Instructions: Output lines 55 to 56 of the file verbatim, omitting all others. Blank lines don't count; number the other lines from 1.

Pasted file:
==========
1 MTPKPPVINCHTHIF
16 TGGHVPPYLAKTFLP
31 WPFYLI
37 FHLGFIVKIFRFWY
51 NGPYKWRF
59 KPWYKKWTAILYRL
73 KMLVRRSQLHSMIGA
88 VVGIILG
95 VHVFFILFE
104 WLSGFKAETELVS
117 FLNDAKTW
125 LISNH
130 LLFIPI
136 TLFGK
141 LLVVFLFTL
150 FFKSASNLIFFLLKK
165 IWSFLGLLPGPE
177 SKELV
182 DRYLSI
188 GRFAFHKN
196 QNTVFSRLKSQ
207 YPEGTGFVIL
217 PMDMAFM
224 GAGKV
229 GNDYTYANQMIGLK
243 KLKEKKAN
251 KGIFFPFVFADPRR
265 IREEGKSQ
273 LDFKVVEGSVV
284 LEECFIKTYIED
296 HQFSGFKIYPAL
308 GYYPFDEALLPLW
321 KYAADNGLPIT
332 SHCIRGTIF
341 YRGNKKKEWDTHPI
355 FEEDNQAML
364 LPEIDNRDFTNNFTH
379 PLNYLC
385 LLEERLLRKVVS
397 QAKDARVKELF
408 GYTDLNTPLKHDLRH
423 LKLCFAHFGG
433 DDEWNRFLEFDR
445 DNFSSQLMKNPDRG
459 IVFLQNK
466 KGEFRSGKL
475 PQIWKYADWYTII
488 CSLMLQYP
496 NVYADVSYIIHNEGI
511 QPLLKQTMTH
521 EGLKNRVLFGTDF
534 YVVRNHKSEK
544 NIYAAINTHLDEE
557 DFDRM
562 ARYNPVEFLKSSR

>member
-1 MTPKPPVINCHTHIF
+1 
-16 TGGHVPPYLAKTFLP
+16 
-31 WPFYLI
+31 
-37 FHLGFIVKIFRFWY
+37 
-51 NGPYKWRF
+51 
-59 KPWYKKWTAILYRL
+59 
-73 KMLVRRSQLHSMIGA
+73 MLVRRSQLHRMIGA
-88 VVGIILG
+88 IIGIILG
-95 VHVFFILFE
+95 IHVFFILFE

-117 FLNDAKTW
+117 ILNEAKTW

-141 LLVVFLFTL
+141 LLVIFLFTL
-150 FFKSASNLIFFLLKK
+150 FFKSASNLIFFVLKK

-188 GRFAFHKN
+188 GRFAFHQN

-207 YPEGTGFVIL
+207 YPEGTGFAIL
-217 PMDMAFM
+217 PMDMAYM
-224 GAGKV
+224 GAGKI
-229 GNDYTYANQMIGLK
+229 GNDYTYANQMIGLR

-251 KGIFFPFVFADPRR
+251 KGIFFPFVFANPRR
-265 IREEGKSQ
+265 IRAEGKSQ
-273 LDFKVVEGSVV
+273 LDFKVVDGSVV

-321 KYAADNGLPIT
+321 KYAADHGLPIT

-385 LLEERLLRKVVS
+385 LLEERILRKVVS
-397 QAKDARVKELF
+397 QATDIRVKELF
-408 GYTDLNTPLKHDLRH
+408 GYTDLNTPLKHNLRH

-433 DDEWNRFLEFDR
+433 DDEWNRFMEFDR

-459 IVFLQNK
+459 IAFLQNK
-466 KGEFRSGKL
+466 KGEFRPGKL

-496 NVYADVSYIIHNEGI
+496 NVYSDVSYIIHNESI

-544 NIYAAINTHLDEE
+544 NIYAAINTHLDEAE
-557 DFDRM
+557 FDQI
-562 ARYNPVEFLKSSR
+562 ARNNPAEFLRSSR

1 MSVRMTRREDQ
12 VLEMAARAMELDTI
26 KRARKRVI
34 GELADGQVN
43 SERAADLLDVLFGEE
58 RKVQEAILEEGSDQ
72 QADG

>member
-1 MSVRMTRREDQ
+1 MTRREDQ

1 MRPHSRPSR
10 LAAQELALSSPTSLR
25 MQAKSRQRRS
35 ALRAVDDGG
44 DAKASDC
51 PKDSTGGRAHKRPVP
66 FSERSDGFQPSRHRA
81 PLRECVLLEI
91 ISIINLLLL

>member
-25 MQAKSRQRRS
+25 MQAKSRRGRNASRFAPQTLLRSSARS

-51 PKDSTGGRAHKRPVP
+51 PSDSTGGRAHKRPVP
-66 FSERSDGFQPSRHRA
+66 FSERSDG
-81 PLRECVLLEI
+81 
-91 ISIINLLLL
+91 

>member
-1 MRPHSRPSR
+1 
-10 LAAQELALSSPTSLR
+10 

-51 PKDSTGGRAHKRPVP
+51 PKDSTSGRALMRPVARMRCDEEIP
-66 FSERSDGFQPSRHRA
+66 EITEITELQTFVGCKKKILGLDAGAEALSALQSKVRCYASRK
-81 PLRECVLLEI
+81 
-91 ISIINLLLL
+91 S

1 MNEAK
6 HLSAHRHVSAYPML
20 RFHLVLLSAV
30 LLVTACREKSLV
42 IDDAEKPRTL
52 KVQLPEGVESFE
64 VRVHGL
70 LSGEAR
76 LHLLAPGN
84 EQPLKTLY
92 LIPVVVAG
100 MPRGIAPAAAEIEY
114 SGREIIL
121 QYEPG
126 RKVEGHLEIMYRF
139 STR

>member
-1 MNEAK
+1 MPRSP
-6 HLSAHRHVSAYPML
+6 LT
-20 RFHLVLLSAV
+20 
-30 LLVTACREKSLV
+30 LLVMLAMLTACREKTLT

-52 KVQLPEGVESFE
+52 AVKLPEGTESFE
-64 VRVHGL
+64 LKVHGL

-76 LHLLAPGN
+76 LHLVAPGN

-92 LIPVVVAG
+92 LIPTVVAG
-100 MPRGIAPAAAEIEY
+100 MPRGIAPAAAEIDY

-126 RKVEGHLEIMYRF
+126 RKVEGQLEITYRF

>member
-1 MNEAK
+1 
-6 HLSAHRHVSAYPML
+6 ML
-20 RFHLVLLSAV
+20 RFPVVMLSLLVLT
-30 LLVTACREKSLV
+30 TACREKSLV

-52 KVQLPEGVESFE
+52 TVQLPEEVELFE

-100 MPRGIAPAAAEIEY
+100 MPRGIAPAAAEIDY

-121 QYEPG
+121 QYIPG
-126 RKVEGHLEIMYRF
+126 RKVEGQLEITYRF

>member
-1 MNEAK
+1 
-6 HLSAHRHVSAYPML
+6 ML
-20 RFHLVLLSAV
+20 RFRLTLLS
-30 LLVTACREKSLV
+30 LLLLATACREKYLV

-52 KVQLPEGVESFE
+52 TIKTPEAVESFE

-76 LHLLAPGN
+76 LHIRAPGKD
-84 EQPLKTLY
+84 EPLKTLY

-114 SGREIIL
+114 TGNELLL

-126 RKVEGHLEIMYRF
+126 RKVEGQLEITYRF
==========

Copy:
562 ARYNPVEFLKSSR

>member